Chen-style Taijiquan is the oldest form of the five traditional styles of Taiji. Chen Taijiquan is characterized by a set of internal movement principles called silk reeling. Silk reeling involves alternating both fast and slow movements, both with bursts of power. Similar to Taijiquan, Chen Taijiquan can be practiced for many reasons, some including health, external-internal martial arts, athletic competition, aesthetics, and meditation.
Liuhebafaquan (or Six Harmonies Eight Methods Boxing: 六合八法拳), also known as "water boxing" (shuǐquán 水拳) is an internal Chinese martial art. Chen Tuan (Chén Tuán 陳摶) is often credited with forming the style. Wu Yihui trained many students in the late 1930s in Shanghai and Nanjing. Many of Wu Yihui's students already had backgrounds in martial arts, to which they applied their own knowledge and skills into the form, effectively merging certain aspects of the styles. Because of this, there are some similarities with other martial arts such as Xingyiquan, Baguazhang, T'ai chi and Yiquan.
Shaolinquan, famously known as Shaolin Kung Fu (Chinese: 少林功夫) or Shaolin Wushu (少林武術), is one of the most traditional and famous forms of wushu or kung fu. Developed in the Shaolin temple in the Henan province of China during the 1500s, Shaolinquan has been referenced in Chinese folklore to be the originating style of all martial arts, indicating its significant influence among martial art practitioners throughout the ages.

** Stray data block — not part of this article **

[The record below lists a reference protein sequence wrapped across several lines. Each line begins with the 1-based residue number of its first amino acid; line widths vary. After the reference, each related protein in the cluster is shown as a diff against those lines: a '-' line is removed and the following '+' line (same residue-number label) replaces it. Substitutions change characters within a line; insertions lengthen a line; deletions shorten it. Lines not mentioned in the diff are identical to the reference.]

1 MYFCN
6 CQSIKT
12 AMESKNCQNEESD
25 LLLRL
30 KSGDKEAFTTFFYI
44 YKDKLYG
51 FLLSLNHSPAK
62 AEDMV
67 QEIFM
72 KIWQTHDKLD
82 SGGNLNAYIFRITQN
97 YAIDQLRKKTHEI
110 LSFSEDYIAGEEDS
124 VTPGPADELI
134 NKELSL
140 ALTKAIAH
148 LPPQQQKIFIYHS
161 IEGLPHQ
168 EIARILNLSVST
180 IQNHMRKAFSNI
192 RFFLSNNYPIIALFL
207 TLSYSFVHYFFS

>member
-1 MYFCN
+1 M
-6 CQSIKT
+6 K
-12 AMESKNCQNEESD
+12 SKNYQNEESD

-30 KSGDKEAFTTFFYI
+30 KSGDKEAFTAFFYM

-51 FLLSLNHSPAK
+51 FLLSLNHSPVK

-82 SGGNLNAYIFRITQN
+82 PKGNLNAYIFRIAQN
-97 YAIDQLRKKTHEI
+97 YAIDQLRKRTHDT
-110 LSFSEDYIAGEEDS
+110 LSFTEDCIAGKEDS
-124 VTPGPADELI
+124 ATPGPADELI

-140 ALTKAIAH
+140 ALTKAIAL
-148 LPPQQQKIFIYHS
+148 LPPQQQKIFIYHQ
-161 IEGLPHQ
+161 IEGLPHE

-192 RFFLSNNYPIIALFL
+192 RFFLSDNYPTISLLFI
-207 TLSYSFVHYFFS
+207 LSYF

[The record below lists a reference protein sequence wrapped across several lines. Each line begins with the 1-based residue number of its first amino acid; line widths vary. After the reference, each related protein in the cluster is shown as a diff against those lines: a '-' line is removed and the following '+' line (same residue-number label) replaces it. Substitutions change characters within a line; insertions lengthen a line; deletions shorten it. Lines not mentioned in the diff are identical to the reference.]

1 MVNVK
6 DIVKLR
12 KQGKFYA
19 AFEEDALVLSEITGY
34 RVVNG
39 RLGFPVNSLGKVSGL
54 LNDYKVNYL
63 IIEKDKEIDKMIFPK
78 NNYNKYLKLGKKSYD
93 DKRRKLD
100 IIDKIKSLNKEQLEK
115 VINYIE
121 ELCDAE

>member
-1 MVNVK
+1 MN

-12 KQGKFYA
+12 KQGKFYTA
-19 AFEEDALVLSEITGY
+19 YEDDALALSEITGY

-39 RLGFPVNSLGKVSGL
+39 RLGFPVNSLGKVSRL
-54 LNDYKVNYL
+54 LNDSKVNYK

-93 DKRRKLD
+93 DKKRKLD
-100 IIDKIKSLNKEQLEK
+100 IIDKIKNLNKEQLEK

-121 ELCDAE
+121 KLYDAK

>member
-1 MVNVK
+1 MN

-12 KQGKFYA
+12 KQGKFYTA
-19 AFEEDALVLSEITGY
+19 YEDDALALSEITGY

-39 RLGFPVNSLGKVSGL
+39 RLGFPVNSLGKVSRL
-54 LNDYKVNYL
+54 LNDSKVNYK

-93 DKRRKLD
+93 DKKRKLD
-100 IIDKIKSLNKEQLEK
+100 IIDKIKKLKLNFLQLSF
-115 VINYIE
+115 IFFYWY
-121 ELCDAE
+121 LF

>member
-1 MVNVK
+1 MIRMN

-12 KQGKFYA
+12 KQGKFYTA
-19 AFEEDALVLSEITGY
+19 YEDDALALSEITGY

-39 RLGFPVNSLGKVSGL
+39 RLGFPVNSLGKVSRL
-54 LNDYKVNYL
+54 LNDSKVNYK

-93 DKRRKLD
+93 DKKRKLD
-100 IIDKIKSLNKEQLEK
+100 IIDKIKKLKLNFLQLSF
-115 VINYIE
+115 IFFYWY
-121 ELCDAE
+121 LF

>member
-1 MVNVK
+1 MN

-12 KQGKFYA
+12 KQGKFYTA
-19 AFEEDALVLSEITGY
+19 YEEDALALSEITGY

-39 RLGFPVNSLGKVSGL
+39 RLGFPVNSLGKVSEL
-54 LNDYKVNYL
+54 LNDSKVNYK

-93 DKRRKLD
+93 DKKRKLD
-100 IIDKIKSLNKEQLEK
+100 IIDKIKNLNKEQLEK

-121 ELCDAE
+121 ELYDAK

Hung Gar, also known as (洪家), Hung Kuen (洪拳), or Hung Ga Kuen (洪家拳) is a martial art originating in southern China. Belonging to the shaolin styles, it is often associated with the Cantonese folk hero Wong Fei Hung, a Hung Ga master. Hung Gar is characterized by its deep low stances and strong hand techniques. Traditionally, it would sometimes take students years of stance training before learning any forms, with weapons being the final part of Hung Gar training. With the modernization of martial arts and daily duties of the regular person, the practice of taking months or years to master the stances and forms has since become a rarity, although this is still practiced by some Hung Gar teachers. Though oftentimes mischaracterized as a purely external style, Hung Gar does incorporate some internal techniques.
Japanese Martial Arts
Karate (空手) is a Japanese martial art that was developed in the Ryukyu Kingdom. Initially an art form derived from the indigenous Ryukyuan martial arts, karate was developed under the influence of kung fu. Karate is primarily a striking art, making use of knee strikes, punching, elbow strikes, kicking, and open-hand techniques like knife-hands. In some styles, both traditional and modern, you can find joint locks, restraints, vital-point strikes, throws and grappling techniques taught alongside those previously mentioned. A practitioner of karate is called a karateka (空手家; plural: "karateka" or "karatekas").
Shōtōkan (松濤館) is a style of the Japanese martial art form, karate. Developed by Gichin Funakoshi (1868–1957) and his son Gigo (Yoshitaka) Funakoshi (1906–1945), Shotokan is considered a traditional and influential form of karate. Training is broken down into 3 parts: kihon (basics), kata (forms or patterns of moves), and kumite (sparring). Funakoshi had many students that continued to teach the martial art after his death. However, after internal disagreements, different organizations were formed; the Japan Karate Association (headed by Masatoshi Nakayama) and the Shotokai (headed by Motonobu Hironishi and Shigeru Egami).